• 24-10-2008 A Simple Analogy: Audio Systems  Monolithic, proprietary  RCA Jack: standard design interfaces and data format; component  Fixed architecture and design capabilities  Flexible architecture  Vulnerable to  Future-proof technology change  Vendor-neutral  Single-source vendor  Competition drives  Expensive prices down © Toufic Boubez - Layer 7 Technologies One Step Further: Professional Sound Systems  Abstract out input  Abstract out requester devices and output origination points and devices. provider endpoints.  Syndicate a variety of  Syndicate a variety of inputs to a variety of services to a variety outputs. of consumers.  Complete control over  Complete control over input and output provider and parameters. consumer policies. © Toufic Boubez - Layer 7 Technologies 19
    • 24-10-2008 From Business Drivers To Web Services: Reusable Components Framework Business Drivers (Inputs) -Revenue/Profit Web Services Business Services -Market share -getInventoryBySKU -Get Inventory Levels -Agility -getInventoryByPC -Inventory Updates -Forecasting Business Services Web Services Business Service Types -Get Customer Account -removeSKUItems -Inventory -Inventory Updates -addSKUItems -CRM -Forecasting -HR Web Services … -Accounting Business Services… -… Registry (MetaData) Reusable Business Components Framework © Toufic Boubez - Layer 7 Technologies Corporate And Architecture Drivers: Runtime Policy Framework Corporate Policy Drivers (Inputs) Corporate Architectural Drivers (Inputs) -Governance -Flexibility and Reuse -Compliance -Platform Independence -Security -Integration with existing infrastructure -Security, Scalability, Availability, Performance Security SLA Reliability -WS-Security -Response Time -WS-RM -X509TokenProfile -Availability Platform -SAMLTokenProfile -IP Range, ToD -Load Balancing -XML Encryption -Throughput Limits -WS-Addressing -XML Signatures -Non-repudiation Transport Threat Protection Message X-Form -HTTP -Schema Validation -Versioning -TLS -Virus Scanning -Localization -JMS -Attachments -DS (ACORD, FIX) Registry (MetaData) Runtime Policy Framework © Toufic Boubez - Layer 7 Technologies 20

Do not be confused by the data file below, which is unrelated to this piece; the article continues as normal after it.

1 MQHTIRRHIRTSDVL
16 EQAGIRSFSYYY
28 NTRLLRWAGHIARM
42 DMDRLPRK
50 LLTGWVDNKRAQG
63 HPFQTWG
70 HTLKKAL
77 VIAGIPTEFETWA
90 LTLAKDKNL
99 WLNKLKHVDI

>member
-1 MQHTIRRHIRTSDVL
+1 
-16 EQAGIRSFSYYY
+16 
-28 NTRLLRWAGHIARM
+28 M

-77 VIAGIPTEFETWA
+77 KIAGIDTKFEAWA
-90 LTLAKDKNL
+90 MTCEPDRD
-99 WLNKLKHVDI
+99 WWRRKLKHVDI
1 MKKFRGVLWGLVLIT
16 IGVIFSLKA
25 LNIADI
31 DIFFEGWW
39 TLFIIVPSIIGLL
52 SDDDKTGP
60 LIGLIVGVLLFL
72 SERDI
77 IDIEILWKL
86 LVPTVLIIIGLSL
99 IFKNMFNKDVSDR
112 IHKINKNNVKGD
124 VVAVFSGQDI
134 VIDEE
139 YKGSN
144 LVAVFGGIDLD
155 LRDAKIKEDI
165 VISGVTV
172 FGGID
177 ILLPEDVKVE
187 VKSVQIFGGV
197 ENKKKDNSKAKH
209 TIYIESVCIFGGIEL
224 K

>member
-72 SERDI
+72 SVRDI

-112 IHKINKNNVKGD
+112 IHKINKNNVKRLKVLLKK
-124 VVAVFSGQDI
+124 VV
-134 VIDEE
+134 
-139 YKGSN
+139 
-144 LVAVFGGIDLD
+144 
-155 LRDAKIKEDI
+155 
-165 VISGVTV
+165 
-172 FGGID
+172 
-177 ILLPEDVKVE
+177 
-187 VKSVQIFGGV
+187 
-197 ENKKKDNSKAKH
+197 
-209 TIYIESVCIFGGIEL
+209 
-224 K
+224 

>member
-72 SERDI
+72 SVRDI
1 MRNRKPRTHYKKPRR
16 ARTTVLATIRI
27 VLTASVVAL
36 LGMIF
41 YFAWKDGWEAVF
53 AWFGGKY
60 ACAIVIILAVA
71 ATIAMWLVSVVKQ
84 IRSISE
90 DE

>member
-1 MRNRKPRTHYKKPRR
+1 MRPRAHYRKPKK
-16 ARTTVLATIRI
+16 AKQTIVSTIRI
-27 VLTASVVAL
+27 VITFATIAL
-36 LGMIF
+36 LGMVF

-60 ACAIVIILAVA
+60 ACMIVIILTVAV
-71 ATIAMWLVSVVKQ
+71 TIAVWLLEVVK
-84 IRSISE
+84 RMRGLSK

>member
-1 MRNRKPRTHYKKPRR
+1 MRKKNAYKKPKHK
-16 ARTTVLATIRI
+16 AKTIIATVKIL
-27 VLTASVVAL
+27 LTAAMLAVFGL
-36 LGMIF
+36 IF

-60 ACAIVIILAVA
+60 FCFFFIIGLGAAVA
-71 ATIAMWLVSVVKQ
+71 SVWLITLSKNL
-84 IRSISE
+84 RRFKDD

• 24-10-2008 Joining The Two Frameworks: Policy Driven SOA Reusable Business Components Framework Reusable Business Components Framework Managed Communications Infrastructure Runtime Policy Framework Runtime Policy Framework © Toufic Boubez - Layer 7 Technologies Decoupling Policy in Practice: The Policy Enforcement Point WSDL Document Policy Enforcement Point Policy Document Web Services Web Services Policy Provider Consumer Registry © Toufic Boubez - Layer 7 Technologies 21
    • 24-10-2008 Decoupling Policy in Practice: The Policy Application Point Policy WSDL Application Document Point Policy Conforming SOAP Policy Request Enforcement Point Policy Document Web Services Web Services Policy Provider Consumer Registry Signed Policy Document © Toufic Boubez - Layer 7 Technologies PEPs in the Architecture Firewalls (Perimeter PEPs) Service Service Service External Service Endpoint Endpoint Endpoint PEP PEP PEP External Service Centralized Intermediary Intermediary PEP PEP PEP External Service Endpoint Endpoint Endpoint DMZ PEP PEP PEP External Service Service Service Service Courtesy: Anne Thomas Manes, Burton Group © Toufic Boubez - Layer 7 Technologies 22
    • 24-10-2008 Main WS-Policy Specifications  WS-Policy  Assertion framework to describe requirements and capabilities of a service, e.g. transport bindings, QoS requirements, etc.  Sometimes known as WS-PolicyFramework.  WS-PolicyAssertions  A set of common message policy assertions related to language preferences, versioning and predicates.  WS-SecurityPolicy  Assertions, using the WS-Policy format, relevant to WS- Security.  Model for other types of WS-*Policy to be defined by interest groups.  WS-PolicyAttachment  How to associate policy assertions to Web services descriptions in WSDL and UDDI © Layer 7 Technologies WS-Policy Example <wsp:Policy xmlns:wsse="..." xmlns:wssx="..."> <wsp:ExactlyOne> <wsp:All wsp:Usage="wsp:Required"> <wsse:SecurityToken> <wsse:TokenType>wsse:Kerberosv5TGT</wsse:TokenType> </wsse:SecurityToken> <wssx:Privacy /> </wsp:All> <wsp:All wsp:Usage="wsp:Required"> <wsse:SecurityToken> <wsse:TokenType>wsse:UsernameToken</wsse:TokenType> </wsse:SecurityToken> <wssx:Audit /> </wsp:All> </wsp:ExactlyOne> </wsp:Policy> © Layer 7 Technologies 23
    • 24-10-2008 Conclusions  Security, Identity are becoming increasingly important as organizations move to SOA  Cross-domain, distributed services  Increased regulations  Move from transport-based to message-based security necessitates a new set of standards:  WS-Security  SAML  WS-Trust  WS-Policy  Loose coupling necessitates separating business logic from policy infrastructure:  The emergence of Policy Enforcement Points © Toufic Boubez - Layer 7 Technologies Some References on WS-*  WS-Security:  http://www.oasis- open.org/committees/tc_home.php?wg_abbrev=wss  WS-SecureExchange (WS-SX):  http://www.oasis- open.org/committees/tc_home.php?wg_abbrev=ws-sx  W3C WS-Policy Workgroup  http://www.w3.org/TR/WS-Policy/ "Policy-It's More Than Just Security“, T. Boubez, S. Morrison, M. Hondo, XML Journal  http://www.sys-con.com/xml/article.cfm?id=772 © Toufic Boubez - Layer 7 Technologies 24
    • 24-10-2008 Thanks!  Thank you very much for making it through!  Email questions or comments or presentation requests to:  tboubez@layer7tech.com © Toufic Boubez - Layer 7 Technologies 25